Dubai’s police chief exposed it, while Israel attempted a cover-up

Abdulrahman al-Rashed

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We are usually highly critical of Arab governments, accusing them of being outdated. We also blame them for being tenacious when discussing their hindering and silencing policies. But then we witness a country such as Israel displaying traits that are just as bad as those we have been criticizing. We typically assume Israel is a modern and strong country that can deal transparently in many situations, since it has larger universities, larger research centers and better advanced media institutions.

This story, however, concerns Israeli agent “X,” who was said to have committed suicide in his cell after he had been secretly buried in prison, and was given a code name to conceal his identity. ; this increased the British and other international media’s longing to investigate and later uncover the “crime.”

Big secrets

For comparison purposes, let’s revisit the fall of the last big Israeli “secret” when Dubai police chief Dhahi Khalfan surprised the world with the abundant quantity of images and information about the Israeli infiltrated cell that assassinated the Palestinian undercover leader Mabhouh in early 2010. He exposed photos of 27 people who had come from six different countries with fake Western passports. This scene was unfamiliar; photos, passports, places and a map with the plot drawn out. In the world of technology and modern communication, the fake passports, wigs and disguises did not help them much because the faces of the cell members were uncovered, a harsh penalty that invalidated them as agents.

Prisoner “X,” who Israelis claim had committed suicide, may not be one of Mabhouh killers, because, according to Australian media, they had begun investigating his activities 6 months before the crime took place in Dubai. Nevertheless, the Israelis have certainly proven to be have longstanding military and security operations. But it adheres to worn concepts, following the scandal of muzzling the Israeli press.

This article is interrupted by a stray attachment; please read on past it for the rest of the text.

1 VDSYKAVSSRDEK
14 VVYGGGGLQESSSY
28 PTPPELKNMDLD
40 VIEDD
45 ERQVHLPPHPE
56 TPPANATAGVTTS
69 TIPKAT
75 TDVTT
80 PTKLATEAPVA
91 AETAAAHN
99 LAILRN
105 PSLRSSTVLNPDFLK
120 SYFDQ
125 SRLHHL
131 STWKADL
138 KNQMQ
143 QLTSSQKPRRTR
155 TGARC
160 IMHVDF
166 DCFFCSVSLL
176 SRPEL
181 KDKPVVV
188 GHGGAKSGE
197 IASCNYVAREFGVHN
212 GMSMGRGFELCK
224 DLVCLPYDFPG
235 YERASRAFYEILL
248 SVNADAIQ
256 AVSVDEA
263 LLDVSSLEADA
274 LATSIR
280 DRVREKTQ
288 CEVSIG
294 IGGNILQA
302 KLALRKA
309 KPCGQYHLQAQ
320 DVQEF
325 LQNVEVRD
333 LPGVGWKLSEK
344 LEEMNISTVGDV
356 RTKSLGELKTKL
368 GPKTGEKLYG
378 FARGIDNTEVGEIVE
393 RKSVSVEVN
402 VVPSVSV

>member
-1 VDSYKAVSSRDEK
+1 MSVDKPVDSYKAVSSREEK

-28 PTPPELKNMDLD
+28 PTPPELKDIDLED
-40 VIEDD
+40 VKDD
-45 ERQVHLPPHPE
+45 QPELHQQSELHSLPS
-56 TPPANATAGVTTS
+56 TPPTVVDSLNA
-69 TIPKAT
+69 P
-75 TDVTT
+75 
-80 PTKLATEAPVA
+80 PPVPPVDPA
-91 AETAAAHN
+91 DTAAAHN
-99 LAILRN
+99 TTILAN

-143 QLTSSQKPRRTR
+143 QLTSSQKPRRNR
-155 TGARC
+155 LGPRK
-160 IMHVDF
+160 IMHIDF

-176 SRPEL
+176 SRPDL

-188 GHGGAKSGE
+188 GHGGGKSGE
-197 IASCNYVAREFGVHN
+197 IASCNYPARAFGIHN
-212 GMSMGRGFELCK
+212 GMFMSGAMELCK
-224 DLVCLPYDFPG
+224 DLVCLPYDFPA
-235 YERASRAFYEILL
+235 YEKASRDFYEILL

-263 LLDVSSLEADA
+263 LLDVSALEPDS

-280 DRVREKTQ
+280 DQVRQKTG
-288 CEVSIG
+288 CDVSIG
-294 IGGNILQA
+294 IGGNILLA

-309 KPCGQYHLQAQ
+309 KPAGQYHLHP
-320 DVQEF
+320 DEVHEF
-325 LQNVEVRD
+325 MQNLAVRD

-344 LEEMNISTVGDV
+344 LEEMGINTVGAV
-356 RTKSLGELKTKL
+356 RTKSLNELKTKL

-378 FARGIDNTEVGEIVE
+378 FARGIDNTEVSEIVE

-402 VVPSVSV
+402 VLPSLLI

The basement

Israeli writer Ronen Bergman tells an old story about Sokolov’s basement, quoting an expert on military censorship: “40 years ago, we had listening devices on phone lines belonging to foreign journalists. They used to call their colleagues, and we used sit and listen to their calls from the basement. Every time a journalist revealed more information than he/ she should, we used to intervene and shout so he would stop, and if that did not work, we used to cut off the conversation. I think that those who rush to hide the story (of the murdered man) are still living in a ‘basement mentality.’”

He tells a story similar to the policy of concealing truth under the pretext of security requirements, while it is in fact hiding the murder of an Israeli agent, committed by Israeli security forces more than half a century ago. He says the victim’s son has lived for decades, believing that his father had fled to Brazil and abandoned him and his mother. This is how the security services lied to his family, until a journalist came, fifty years later, and told him that his father was a secret agent who was killed with an anesthetic dose during his abduction to get him back to Israel. In order to hide the crime, they decided to throw his body in the sea and claim that the man fled to Brazil.

Maybe they were able to hide a political crime in 1952, but how can they hide a crime in this day and age? Dubai video tapes proved that lying is possible, but not perpetually. When Israelis claim the Arab press is not free, and that in Israel, they can throw rotten tomatoes at the prime minister, we agree with them! At least we know the press is not free and we are not pleased about it, but they are fraudulent, on a collective level.

This is a new era managed by frayed minds, not just with journalistic dishonesty, but through politics also. Israeli leaders believe the occupation of the Palestinian territories is guaranteed and permanent, as long as there is an abundance of cement and a plethora of gunpowder. But one day they will find themselves going over the cliff and out of the territories. The occupation may last for a century, but it will still be an occupation that seizes all the Israeli state’s potential and production, and it will eventually end.

This article first appeared in Asharq al-Awsat on Feb. 16, 2013.

Abdulrahman al-Rashed is the General Manager of Al Arabiya News Channel. A veteran and internationally acclaimed journalist, he is a former editor-in-chief of the London-based leading Arab daily Asharq al-Awsat, where he still regularly writes a political column. He has also served as the editor of Asharq al-Awsat’s sister publication, al-Majalla. Throughout his career, Rashed has interviewed several world leaders, with his articles garnering worldwide recognition, and he has successfully led Al Arabiya to the highly regarded, thriving and influential position it is in today.

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